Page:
I'm in heaven!

I am sure there are plenty of others out there with the same viewpoint.


Senator Ted Cruz (R-TX) slams clueless Glenn Kessler, one of those anti-American media types who has no problem trying to blame Trump for things he said in the past, those things said being true when Trump said them.

The media sucks.

Big time.

Yeah yeah, we know, you know that. But it’s like they keep getting suckier every day.

Glenn Kessler really thought this was something smart to tweet …

@GlennKesslerWP Line from Trump's State of the Union address that did not age well: "“Incredibly, the average unemployment rate under my administration is lower than any administration in the history of our country.”

Yeah, that thing the president said several months before this pandemic that is destroying economies all over the world … he was wrong.

Ted’s response to Kessler:


The press HATED that, three months ago, we had the lowest African-American & Hispanic unemployment ever recorded. Now that we’re in the midst of a global pandemic—which originated in Wuhan, not the Oval Office—too many in the press are giddy with glee.

Haters gotta hate. Apparently Glenn Kessler is one of them.


Mike Hendrix over at Cold Fury tells us the numbers just don’t add up when it comes to coronavirus projections. He’s not the only one.

Ed Mosca over at GraniteGrok has been tracking projected Covid-19 cases here in New Hampshire with the actual numbers appearing. The two are nowhere near each other.


And that’s the news from quarantined Lake Winnipesaukee, where Ice Out is going to be declared any time now, the number of out-of-state plates seen has been increasing, and where even though Monday is coming again too soon, I don’t care because I’ll be working from home.


What Are The True Numbers?

Watching the opening of this evening’s ABC World News, it became quite apparent to me that they are buying China’s claim that they brought Covid-19 under control and that there have been no (or very few) new cases for weeks now.

Their opening story displayed a chart showing the number of cases of Covid-19. The two most telling lines were those displaying the number of cases in China and the US. The US still shows an upward slope while China’s shows a flattening out weeks ago, with the total reported by China well below that of the US.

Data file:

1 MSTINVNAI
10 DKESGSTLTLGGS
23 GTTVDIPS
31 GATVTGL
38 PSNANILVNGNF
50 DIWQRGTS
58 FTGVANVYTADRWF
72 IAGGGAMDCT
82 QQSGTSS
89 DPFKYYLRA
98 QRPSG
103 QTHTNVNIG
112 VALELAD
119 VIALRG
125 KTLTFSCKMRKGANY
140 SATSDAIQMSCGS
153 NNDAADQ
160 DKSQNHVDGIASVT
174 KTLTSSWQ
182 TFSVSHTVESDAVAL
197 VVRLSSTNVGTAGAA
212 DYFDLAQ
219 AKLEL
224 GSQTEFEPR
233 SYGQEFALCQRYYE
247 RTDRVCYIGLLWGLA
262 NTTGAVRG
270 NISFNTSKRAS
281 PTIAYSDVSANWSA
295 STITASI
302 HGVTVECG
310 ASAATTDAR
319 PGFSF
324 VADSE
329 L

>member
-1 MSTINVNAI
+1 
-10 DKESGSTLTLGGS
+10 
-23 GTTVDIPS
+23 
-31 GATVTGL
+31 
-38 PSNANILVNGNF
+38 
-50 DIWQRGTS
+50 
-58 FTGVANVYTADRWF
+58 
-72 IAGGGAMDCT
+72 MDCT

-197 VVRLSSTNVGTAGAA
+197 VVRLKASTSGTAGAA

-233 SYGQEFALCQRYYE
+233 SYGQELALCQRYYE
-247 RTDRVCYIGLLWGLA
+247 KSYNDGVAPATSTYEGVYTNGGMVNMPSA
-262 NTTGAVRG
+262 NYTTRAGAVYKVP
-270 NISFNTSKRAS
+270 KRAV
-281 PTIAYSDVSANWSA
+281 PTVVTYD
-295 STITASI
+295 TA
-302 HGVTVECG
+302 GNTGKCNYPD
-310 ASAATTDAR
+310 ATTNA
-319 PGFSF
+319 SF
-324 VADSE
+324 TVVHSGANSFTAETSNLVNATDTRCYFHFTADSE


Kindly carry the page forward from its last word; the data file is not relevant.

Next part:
I’m not buying it.

As I have stated elsewhere, pandemics don’t just stop. The number of new cases don’t fall off a cliff and hit zero overnight, yet that’s what the Chinese government wants everyone to believe. The official number of cases reported by the Chinese seem very low. Reports from China do not seem to jibe with information received by way of electronics parts suppliers in Wuhan. Some intelligence reports gathered by the UK imply the number of cases and deaths in China were between 15 and 40 times higher than reported.

Which one is the truth?

If it’s reported by ABC News then the chances are pretty good that it isn’t true.


Coronavirus Is Deadlier Than The Flu

How many times have we heard one talking head, keyboard warrior, or propagandist journalist make the claim the Wuhan virus is no more deadly than the usual annual influenza?

Looking at both the US numbers and worldwide numbers for the Wuhan virus, the mortality rate is much higher than we see for influenza. As of this morning the mortality rate in the US is 2%, more than twice the mortality rate of the flu. Worldwide, the mortality rate is just under 5%.

The argument has been made that the number of Covid-19 cases has been underreported because some folks with mild symptoms didn’t report they were sick (but stayed home) nor were they tested. But isn’t that also true of the annual flu? How many report they’ve had the flu? If I had to guess, the same percentage as those who have had Covid-19 with mild symptoms, assuming they even knew they were positive for the virus. So I’m not buying the ‘underreported’ argument as the reason why the mortality rate is so much higher for Covid-19.

When the White House states we might see between 100,000-240,000 deaths due to Covid-19, it’s an indicator that the Wuhan virus is deadlier than the ‘regular’ flu.

Of course, the argument can be made that the mortality rate is being purposely overstated as an excuse to take extraordinary actions and whittle away at our civil rights. There could be a kernel of truth to that argument. Only time will tell.